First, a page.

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cruisin
08-24-2010, 04:45 PM
That's why I said the ones who do pay for the therapies and such. But I'm in an area where there are folks who are using it as a money maker now. I have no issue with folks who get the SSI and put it towards the therapies and extra doctors fees, but many, many, many families I work with do not. They get the diagnosis for the cash, and do nothing for the child. Sadly, I've made several dyfs calls on behalf of the kids (for health/hygiene/care issues). Threatening to take the kid out of the house (and ergo the SSI check goes with them) seems to be what works.

That is so sad. The programs are there to help children in need, and the parents are abusing it. This kind of program abuse is what jacks up the cost of providing assistance and is part of why many object to the program's existence. It seems, though, with the situations you are describing that there is general negligence. Not just the parents trying to scam the system.

JumpinBug
08-24-2010, 05:02 PM
Some schools will withhold report cards, or keep students from activities if they don't pay fees. However, they also have programs to pay the fees if there's financial need. In schools around here, the extra fee helped to cover exploratory activities (art supplies, woodshop, etc.), agenda books, etc. It actually doesn't even cover one of those things, but $20 a student at least helps. But, someone launched legal action to block the fees, so now it cannot be charged. They said it should be paid by the government, which is nice, but instead the government cut funding, so the extra activities have had to restrict some of what they're doing.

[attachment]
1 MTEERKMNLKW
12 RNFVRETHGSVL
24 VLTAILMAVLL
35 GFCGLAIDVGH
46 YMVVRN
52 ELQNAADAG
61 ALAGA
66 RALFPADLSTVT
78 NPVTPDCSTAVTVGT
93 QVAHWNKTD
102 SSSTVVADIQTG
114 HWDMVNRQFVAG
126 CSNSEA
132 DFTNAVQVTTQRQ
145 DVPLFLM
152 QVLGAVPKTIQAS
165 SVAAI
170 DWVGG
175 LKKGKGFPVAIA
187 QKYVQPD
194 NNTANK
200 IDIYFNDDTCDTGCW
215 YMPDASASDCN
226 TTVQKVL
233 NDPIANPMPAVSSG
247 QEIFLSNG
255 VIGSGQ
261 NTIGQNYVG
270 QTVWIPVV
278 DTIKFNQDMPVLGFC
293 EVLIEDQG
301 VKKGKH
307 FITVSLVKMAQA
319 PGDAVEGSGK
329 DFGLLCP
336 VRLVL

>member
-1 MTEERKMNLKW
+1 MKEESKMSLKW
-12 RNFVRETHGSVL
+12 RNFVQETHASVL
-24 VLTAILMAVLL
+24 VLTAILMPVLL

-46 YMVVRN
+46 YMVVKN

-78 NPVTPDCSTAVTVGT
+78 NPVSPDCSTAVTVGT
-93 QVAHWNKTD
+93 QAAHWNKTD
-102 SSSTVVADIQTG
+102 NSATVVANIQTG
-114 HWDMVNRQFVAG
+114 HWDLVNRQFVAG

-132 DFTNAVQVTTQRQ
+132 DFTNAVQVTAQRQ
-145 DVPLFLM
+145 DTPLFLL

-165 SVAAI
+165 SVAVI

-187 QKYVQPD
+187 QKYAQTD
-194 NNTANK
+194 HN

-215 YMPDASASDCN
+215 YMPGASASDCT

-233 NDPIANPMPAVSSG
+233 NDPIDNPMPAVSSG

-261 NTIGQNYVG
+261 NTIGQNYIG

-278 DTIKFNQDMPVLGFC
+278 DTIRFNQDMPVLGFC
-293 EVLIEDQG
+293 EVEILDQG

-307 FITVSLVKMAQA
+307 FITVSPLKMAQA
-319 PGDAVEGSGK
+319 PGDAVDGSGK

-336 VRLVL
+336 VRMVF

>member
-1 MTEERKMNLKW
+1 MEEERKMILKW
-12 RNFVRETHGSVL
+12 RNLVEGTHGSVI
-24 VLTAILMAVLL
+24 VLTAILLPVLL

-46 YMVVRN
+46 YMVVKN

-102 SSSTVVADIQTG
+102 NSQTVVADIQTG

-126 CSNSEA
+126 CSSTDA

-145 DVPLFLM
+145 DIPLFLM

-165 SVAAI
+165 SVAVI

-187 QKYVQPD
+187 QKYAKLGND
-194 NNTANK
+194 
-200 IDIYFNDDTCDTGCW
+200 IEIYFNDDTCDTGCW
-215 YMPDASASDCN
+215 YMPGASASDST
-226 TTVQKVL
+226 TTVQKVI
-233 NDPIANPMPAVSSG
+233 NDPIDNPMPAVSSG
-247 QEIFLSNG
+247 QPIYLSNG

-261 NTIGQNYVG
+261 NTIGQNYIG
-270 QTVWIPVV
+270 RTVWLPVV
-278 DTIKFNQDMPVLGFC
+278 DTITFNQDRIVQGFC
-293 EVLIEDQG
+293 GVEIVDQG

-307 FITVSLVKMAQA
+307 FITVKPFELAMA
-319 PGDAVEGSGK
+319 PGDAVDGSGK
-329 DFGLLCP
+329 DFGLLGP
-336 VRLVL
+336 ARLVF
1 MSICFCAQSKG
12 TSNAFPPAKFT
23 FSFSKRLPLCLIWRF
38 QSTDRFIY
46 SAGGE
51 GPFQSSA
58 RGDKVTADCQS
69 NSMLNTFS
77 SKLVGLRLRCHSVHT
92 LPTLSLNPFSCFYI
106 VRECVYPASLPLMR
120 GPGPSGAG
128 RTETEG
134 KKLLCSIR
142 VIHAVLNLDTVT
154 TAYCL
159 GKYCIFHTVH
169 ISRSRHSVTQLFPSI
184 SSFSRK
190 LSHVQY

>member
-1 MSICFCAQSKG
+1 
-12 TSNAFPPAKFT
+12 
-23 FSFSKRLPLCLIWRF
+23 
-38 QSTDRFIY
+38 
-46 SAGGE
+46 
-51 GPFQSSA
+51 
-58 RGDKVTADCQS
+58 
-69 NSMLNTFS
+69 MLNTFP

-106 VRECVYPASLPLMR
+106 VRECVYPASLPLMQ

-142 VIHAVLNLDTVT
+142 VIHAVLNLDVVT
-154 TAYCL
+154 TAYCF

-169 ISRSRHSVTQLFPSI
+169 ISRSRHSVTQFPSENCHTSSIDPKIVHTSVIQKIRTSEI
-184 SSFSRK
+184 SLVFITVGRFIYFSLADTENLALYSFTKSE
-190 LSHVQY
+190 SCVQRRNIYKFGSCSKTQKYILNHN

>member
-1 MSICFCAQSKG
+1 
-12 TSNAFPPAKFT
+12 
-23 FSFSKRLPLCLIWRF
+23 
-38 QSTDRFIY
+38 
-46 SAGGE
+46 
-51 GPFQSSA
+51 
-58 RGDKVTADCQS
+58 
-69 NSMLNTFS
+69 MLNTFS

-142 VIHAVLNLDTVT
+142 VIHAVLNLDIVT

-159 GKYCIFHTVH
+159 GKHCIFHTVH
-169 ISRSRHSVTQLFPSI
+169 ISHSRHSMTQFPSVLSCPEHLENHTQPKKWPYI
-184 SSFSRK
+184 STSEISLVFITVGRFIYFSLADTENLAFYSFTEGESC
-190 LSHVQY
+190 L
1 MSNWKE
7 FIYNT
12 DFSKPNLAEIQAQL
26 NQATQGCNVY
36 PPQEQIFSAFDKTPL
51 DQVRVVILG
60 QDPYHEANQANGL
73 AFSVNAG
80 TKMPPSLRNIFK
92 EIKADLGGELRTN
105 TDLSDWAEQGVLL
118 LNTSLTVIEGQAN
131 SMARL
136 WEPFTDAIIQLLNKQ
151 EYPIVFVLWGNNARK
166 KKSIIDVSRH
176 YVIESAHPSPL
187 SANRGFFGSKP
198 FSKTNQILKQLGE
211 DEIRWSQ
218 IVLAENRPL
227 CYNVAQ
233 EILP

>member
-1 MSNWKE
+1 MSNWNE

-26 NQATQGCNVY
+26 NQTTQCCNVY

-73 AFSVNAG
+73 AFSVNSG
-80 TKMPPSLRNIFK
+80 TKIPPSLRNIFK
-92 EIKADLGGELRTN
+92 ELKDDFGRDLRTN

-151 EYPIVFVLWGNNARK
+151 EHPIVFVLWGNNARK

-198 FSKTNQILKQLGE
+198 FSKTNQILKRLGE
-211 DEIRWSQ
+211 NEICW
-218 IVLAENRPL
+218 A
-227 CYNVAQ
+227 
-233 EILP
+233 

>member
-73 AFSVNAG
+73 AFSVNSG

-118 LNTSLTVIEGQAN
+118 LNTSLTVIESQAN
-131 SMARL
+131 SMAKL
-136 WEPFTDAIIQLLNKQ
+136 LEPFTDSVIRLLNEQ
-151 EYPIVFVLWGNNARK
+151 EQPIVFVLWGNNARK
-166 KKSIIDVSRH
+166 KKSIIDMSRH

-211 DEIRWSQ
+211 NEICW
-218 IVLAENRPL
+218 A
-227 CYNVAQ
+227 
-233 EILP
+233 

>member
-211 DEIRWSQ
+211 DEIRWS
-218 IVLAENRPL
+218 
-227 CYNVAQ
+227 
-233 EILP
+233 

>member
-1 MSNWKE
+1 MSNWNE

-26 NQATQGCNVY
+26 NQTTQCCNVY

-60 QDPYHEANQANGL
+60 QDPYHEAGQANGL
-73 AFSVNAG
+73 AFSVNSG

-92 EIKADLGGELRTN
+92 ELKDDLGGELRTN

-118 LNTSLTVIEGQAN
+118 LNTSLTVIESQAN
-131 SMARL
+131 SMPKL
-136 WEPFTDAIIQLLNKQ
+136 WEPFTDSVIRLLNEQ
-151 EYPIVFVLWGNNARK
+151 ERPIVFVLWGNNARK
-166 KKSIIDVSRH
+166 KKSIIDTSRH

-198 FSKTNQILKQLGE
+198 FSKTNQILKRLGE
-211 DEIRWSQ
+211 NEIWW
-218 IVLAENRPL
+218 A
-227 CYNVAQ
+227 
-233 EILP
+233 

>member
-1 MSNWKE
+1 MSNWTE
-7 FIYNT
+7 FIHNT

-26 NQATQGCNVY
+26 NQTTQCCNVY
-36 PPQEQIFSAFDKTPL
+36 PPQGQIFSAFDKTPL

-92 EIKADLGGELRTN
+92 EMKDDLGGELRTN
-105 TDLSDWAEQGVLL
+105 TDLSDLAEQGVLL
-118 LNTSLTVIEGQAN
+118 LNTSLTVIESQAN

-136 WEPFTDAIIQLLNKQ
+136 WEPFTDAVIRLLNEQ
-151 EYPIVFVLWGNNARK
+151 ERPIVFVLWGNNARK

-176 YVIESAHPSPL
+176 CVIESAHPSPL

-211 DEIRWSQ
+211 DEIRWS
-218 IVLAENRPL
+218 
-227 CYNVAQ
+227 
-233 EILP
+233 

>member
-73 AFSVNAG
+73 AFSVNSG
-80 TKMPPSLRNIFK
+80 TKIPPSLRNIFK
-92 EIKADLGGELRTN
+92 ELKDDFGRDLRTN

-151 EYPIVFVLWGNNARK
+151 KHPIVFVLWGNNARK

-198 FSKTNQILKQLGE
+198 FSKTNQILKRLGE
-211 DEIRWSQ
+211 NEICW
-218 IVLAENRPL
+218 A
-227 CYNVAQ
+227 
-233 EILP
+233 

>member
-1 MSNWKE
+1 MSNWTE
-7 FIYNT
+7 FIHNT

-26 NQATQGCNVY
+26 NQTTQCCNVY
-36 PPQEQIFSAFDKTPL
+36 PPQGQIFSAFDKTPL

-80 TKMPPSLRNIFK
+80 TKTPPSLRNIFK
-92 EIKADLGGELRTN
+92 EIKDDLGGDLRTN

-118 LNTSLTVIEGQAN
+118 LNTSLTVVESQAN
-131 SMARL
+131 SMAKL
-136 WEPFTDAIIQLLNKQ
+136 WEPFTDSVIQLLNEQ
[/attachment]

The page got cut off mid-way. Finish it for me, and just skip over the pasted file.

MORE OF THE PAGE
I've requested kleenex... and it was a request only. Usually around 10 kids bring it in, and then I supplement to get us through the year. It may sound crazy to a parent reading the request, but a classroom goes through an incredible amount of kleenex, and everyone ends up using it at some point. That's it, though, everything else is for their own use - pencils, paper, gym strip, no sharesies. My school is good about buying supplies for teachers, but even with that I end up spending plenty of my own money. I also buy things for general student use (usually markers and pencil crayons in the markdown sales), and items for students that cannot afford things.

The most fun I've had was putting together an art bin for a special student... I think it cost me a day's pay, but seeing him use it was worth it. :)

Salome
08-24-2010, 05:45 PM
Sadly, I've made several dyfs calls on behalf of the kids (for health/hygiene/care issues). Threatening to take the kid out of the house (and ergo the SSI check goes with them) seems to be what works. Do you ever try talking to the parents first? Threatening to take someone's children away is no small thing.

PrincessLeppard
08-24-2010, 05:53 PM
Do you ever try talking to the parents first? Threatening to take someone's children away is no small thing.

Teachers are mandatory reporters of child abuse. If we suspect it (or neglect), we have to call.

numbers123
08-24-2010, 06:14 PM
Do you ever try talking to the parents first? Threatening to take someone's children away is no small thing.


Teachers are mandatory reporters of child abuse. If we suspect it (or neglect), we have to call.

Trying to talk to parents can at times put you at risk. But PL is correct, in our state teachers and medical personnel are mandated reporters. Heck EVERYONE who suspects abuse, neglect or emotional distress are mandated reporters. Meaning, if I as a resident of the state observe anything that seems out of the ordinary, I am mandated to report it. But teachers, social workers, police officers, medical personnel are held to a higher standard.

Salome
08-24-2010, 06:31 PM
Teachers are mandatory reporters of child abuse. Of course. The other poster didn't say abuse though. Health/hygiene/daily care aren't as cut and dry, so talking to a parent first wouldn't be inappropriate. If the mandated reporter has prejudices towards certain families because they seem to be scamming the system, I'd think using dyfs to threaten a family (that was the term used) would be not what was intended.

If you think there might be abuse happening, sure you make the call. But to me you don't do that to threaten people--you do that to protect a child. The whole threatening aspect seems troubling to me.

Aceon6
08-24-2010, 06:56 PM